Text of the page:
asked fof them. .
The company as a whole, therefore, was
one of nearly 1,000 guests. The hours were
from 4 to 7. The first and second floors of
the house were thrown open, and were more
than filled during the three houre. The guests
were welcomed by Dr. Allen, the American
Secretary of the Legation, Mr. Ye Ha Yung,
the Charge d' Affairs," and Mr. and Mrs. Ye
Wan Yung and Mr. and Mrs. Ye Cloa
Yun. The Charge d'Affairs and Mr. Ye
Wan Yung speak English, and, with Dr.
Allen, acted as interpreters.
the little ladies at ease.
The little Corean ladies were quite at
ease, bowing, smiling and shaking hands
as naturally as if used to American recep
tions. Their adaptability is very marked,
and they will fall into the
customs of the New World easily
and gracefully. Mrs. Ye Wan Yung
wore a gown of long, straight, full skirts of
dark blue, with tunic of pale yellow silk,
Mrs. Ye Cloa Yun's gown was of pink silk,
made in the same, fashion. Their shining
black hair was very smooth and worn in a
heavy braded knot, low at the back of ther
Mrs. Ye Wan Yung is very 'pretty, with
a sweet Madonna expression and a smile
quite captivating. Her complexion is of
the pure ivory tint, and she has delicate,
regular features, and sound, youthful out
lines. She is very bright, and by intuition
guessesihe meaning of compliments.smiling
and saying: "Thank you," always at the
right moment, though understanding very
little of the English language. .
Tbe ladies appeared to enjoy themselves,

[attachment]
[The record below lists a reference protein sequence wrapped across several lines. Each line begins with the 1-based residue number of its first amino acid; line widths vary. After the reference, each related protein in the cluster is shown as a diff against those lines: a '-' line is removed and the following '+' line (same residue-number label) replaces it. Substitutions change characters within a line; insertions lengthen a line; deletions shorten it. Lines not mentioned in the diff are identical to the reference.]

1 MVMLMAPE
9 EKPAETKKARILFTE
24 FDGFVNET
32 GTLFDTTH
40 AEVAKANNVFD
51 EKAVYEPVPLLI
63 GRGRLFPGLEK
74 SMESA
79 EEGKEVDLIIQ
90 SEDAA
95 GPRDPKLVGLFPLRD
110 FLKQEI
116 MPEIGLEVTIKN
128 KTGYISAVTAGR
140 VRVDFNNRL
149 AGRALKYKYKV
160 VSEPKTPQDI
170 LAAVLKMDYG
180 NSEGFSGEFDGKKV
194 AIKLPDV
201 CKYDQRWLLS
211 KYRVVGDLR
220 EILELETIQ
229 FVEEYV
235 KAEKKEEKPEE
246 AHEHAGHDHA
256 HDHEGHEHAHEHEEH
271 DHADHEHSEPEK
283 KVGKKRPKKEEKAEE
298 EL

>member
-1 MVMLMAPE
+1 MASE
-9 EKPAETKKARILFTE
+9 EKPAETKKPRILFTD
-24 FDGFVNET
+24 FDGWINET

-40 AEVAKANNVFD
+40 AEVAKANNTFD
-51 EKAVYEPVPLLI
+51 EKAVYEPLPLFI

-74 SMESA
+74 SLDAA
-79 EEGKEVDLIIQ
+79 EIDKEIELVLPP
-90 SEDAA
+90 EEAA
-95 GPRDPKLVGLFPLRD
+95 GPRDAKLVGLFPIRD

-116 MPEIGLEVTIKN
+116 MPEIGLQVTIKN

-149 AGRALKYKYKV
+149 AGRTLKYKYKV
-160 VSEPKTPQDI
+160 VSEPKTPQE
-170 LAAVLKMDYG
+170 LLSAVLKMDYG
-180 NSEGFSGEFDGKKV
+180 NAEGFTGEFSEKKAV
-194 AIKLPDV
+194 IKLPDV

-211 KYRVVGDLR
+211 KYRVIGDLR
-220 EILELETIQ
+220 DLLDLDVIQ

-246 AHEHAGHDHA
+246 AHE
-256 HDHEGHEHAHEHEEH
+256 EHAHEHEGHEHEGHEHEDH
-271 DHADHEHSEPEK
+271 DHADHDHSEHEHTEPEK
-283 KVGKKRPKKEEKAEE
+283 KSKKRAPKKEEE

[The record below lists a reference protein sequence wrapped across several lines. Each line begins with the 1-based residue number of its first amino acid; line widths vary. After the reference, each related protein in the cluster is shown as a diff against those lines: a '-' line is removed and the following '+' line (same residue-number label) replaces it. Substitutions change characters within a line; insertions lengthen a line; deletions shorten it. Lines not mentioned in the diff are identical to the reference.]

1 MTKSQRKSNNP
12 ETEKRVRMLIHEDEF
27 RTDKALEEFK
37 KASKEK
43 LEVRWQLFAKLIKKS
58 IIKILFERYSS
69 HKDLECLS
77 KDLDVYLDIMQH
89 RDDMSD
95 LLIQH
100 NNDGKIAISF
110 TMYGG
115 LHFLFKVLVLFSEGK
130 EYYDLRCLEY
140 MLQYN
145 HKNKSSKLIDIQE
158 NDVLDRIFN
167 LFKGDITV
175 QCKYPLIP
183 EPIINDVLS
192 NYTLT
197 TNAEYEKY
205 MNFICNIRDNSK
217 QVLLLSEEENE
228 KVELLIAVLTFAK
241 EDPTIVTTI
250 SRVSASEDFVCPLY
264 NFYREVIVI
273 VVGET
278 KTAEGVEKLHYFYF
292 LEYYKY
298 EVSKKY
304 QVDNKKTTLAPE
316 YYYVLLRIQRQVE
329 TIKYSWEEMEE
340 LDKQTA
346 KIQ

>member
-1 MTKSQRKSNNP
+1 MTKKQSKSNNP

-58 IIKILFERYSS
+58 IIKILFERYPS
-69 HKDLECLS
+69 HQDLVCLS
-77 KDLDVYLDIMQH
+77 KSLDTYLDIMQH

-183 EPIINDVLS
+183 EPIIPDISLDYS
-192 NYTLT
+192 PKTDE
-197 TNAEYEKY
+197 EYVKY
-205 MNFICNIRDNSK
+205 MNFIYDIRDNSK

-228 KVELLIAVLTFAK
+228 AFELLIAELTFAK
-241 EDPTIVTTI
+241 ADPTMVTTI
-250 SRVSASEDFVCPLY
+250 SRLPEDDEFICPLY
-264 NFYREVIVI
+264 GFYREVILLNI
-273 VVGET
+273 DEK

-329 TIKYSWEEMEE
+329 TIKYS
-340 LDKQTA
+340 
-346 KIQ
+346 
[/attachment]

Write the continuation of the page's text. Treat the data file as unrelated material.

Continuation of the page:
and were as much at home as if they had
not just come from a land where'twomen
'have no rights. It is plain to be seen that
Mrs. Ye Wan Yung and Mrs. Cloa Yun
mean to appreciate the blessings of freedom
while they have the chance. It was also
plain that their husbands were delighted
over the attentions bestowed on their pretty
the ladies will be lions.
The men of the legation have heretofore
received as much attention in official circles
as do the Chinese Legation, but the Corean
ladies are likely to become the greatest of
all the Oriental "lions" in Washington.
The guests included the diplomats and
ladies of their families, their Cabinet cir
cle, "court circle," Congressional people,
and many others prominent in official life.
The Chinese Minister, who has just
returned from a visit to Havana,
came with several secretaries a'nd the
Chinese Consul of New York. The party,
in rich brocades, made a picturesque picture
for the moment as the representatives of the
great Chinese enmire rassed along the line.
bowing low and with stately formality
to the representatives of little Corea.
The Chinese Minister was in happy
spirits, and said he was glad to get back to
Washington among his friends. The big
pink topaz, encircled with diamonds, flashed
on Mr. Chang's cap, and his brocades were
of dainty gray and pale blue. ,
Mr. Yow and others of the Chinese Lega
tion were arrayed in superb brocades. The
Corean gentlemen were also resplendent in
bright-colored silks, in which orange and
blue were brightest. The Corean flag is
also orange and blue, on a white ground.
As the first party given by the Coreans,
to-day's "at home" was in every regard a
brilliant success, the Corean legation may
be accepted as now fully "out" in official
society. Mrs. Ye Wan Yung and Mrs. Ye
Cloa Yun have begun the study of English,
and bv next season they will be accom
plished hostesses, able to dispense the hospi
tality ot the legation in English.
Ho Thinks He Sees a Way Clear to Pass the
Covrles Bill.